School education in London,
BSc degree in Botany from Bristol University,
Msc degree in Landscape Ecology from Wye College (Kent),
MSc degree in Taxonomy and Evolution of Plants from University of Edinburgh,
PhD in plant evolutionary biology from University of St Andrews.
A Levels got me a place at university to study botany,
my first degree got me a place on a Masters course,
my first Masters led to work in the nature conservation sector,
my second Masters led to a PhD,
my PhD was needed to be able to apply for the job I now do.
– Botanical surveyor for the Countryside Survey
– Conservation Officer for English Nature
– Plant Records Officer for the Euro+Med database
– Checkout staff for Sainsbury’s supermarket
– Community Tree Officer for City of Edinburgh Council
Science Communicator for the Royal Botanic Garden Edinburgh.
The Royal Botanic Garden Edinburgh holds one of the richest plant collections on Earth and is a centre of excellence in the scientific study and conservation of plant diversity. It’s a leading Scottish visitor attraction, interpreting the world of plants to about one million visitors across four gardens in Scotland to build an appreciation of the vital role plants have in any sustainable future.
Favourite thing to do in my job: Demystify science with plain engaging language
About Me: I am a botanist (name for a scientist who studies plants) who has moved into working on public engagement and communication.
I live in Edinburgh and enjoy walking and cycling around the City and surrounding countryside. Plants have been a fascination for as long as I can remember, probably because I got out into nature a lot as a child. I count myself very fortunate for this early contact with the natural world. I put my plant knowledge to practical use by foraging for wild edible plants. A particular favourite is the few-flowered leek. The bright green leaves make a super pasta sauce with a garlic kick, so not for everyone!
My Work: I work at the Royal Botanic Garden Edinburgh and try to make the world of plants and fungi inspiring and engaging for everyone, even those who think they don't care.
Inspiring and engaging people often relies on storytelling techniques. Facts and figures can be really dull and boring. I try to make plants and fungi relevant and relatable to people by showing how useful and important these organisms, that appear not to move and get easily overlooked, really are for our lives and even our survival. Of course plants and fungi do move, just really slowly. Although, if you have seen a Venus flytrap at work you will know that some plants can move at lightening speed.
How you communicate anything to people is really only limited by your own imagination, so I have used lots of different mediums of communication over the years. I think the newest and most exciting medium that I have used so far is a computer game about tree health. The player has the job of a forester who is trying to keep forests healthy, benefit forest wildlife and turn a profit. Not an easy challenge when so many new tree pests and diseases are arriving in the UK by accident due to global trade and the movement of people.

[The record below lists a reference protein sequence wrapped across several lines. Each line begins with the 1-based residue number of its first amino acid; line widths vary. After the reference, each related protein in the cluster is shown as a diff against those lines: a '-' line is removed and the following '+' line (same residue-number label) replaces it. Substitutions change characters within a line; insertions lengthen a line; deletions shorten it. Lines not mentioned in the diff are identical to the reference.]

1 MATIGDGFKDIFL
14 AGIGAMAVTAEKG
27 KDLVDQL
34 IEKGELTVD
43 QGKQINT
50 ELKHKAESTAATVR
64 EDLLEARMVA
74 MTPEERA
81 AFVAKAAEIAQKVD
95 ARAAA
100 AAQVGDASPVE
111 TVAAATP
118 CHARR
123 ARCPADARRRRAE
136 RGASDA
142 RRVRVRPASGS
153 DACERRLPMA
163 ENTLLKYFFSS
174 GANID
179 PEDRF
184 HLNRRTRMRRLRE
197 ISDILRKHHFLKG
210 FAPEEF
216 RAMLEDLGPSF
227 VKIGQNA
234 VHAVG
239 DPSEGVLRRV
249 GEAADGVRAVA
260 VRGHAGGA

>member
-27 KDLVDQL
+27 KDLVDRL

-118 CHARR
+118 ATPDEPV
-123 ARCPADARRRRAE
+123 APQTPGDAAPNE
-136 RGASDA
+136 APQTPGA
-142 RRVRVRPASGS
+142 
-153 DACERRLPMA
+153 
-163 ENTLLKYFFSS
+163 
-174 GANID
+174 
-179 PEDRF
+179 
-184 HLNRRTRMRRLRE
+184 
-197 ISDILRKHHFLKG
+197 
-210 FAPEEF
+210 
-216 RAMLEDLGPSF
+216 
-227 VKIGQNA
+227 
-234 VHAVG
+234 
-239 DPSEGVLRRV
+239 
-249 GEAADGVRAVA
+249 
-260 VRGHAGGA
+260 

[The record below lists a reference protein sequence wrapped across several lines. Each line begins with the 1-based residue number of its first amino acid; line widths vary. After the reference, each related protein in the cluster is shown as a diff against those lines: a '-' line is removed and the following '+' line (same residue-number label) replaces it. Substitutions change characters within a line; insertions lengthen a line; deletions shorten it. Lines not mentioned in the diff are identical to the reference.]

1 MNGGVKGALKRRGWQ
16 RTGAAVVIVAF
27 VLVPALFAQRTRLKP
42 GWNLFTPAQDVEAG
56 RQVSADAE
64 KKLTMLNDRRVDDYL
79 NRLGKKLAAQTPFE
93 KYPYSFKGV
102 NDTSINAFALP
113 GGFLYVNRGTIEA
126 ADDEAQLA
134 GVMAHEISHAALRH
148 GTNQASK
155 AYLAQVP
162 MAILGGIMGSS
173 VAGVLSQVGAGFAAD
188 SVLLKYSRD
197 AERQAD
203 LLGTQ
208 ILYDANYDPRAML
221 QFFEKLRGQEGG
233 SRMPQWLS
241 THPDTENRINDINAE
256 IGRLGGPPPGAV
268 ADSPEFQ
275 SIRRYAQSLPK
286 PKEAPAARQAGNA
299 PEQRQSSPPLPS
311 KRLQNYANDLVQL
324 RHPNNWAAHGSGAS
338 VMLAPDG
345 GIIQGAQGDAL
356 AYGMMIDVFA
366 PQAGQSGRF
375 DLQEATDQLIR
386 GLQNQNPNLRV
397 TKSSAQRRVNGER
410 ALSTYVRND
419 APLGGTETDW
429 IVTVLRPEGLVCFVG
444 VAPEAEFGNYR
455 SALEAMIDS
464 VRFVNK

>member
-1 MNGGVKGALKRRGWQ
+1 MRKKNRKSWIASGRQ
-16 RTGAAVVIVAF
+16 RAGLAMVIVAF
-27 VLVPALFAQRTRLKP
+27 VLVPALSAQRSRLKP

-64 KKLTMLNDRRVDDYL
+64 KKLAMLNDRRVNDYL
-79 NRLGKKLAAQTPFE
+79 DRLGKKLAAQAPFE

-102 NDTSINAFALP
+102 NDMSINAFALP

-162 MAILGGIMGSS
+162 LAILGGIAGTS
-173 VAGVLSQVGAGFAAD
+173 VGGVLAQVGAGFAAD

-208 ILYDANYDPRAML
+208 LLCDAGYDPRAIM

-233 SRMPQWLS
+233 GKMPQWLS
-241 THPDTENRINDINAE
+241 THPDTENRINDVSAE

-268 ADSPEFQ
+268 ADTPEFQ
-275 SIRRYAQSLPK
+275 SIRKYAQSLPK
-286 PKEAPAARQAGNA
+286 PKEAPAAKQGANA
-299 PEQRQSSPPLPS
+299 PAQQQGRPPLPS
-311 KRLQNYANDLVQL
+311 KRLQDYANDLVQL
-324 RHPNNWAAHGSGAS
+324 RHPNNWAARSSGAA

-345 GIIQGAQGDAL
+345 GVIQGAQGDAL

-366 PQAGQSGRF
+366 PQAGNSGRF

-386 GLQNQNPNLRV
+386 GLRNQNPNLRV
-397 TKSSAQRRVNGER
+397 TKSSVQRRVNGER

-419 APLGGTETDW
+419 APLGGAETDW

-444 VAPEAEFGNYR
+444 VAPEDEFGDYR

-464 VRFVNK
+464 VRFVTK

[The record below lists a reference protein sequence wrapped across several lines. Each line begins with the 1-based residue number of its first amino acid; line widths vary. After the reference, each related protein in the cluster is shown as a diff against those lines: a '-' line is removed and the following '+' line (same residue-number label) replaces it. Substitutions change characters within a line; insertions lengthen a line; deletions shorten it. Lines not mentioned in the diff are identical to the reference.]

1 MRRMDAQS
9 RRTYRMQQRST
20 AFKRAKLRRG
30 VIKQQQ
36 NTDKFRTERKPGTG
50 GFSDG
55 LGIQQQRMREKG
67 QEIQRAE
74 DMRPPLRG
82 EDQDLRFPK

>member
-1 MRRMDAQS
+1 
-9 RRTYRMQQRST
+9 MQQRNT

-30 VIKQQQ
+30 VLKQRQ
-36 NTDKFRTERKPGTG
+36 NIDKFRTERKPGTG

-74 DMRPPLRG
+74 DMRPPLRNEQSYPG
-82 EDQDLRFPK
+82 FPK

My Typical Day: My job is pretty varied by the standards of many jobs and I'm not chained to a computer at all times. I cycle to work to blow away the cobwebs and keep fit. I find this is also good for general wellbeing. I might be creatively thinking about how to make a topic engaging for a specific audience. For example, how would you make sustainable farming interesting for a five year old? I also get involved in writing and checking text for blogs, exhibitions and interpretation panels. I enjoy the challenge of getting a message across using simple language and only a few words. If you can't write your message in fifty words a lot of people simply will not read it.
Although I trained as a scientist I don’t do research now. My day is not spent in a lab or out in the field collecting and measuring things. Instead, I have the fun of helping the scientists and horticultural staff get their stories across to the public using a wide variety of tools and media. If I am running a public event I might be checking that everything is ready to go for when my colleagues arrive and the public are let into the Garden as 10am. Alterntively, I might be working at a computer writing a blog or checking some text written by someone else for suitability and accuracy of content. Writing engaging text to tight word counts is a skill you have to develop in this job. I think what I like most about my job is the variety. All sorts of interesting ideas for public engagement come my way and sometimes you just have to step outside your comfort zone and give something new a try. If you are a creative person working in public engagement is worth considering.
What I'd do with the prize money: Buy myself an inflatable kayak to explore the waterways of Scotland in.
How would you describe yourself in 3 words?
bike-mad botany geek
What or who inspired you to follow your career?
What was your favourite subject at school?
What did you want to be after you left school?
Were you ever in trouble at school?
If you weren't doing this job, what would you choose instead?
Who is your favourite singer or band?
The Ukulele Orchestra of Great Britain
What's your favourite food?
What is the most fun thing you've done?
An expedition to a remote tropical island
If you had 3 wishes for yourself what would they be? - be honest!
Health, happiness and a bike frame built from Reynolds 653 tubing
Tell us a joke.
A man knocked on the doot of the Kremlin and said "is Len in?"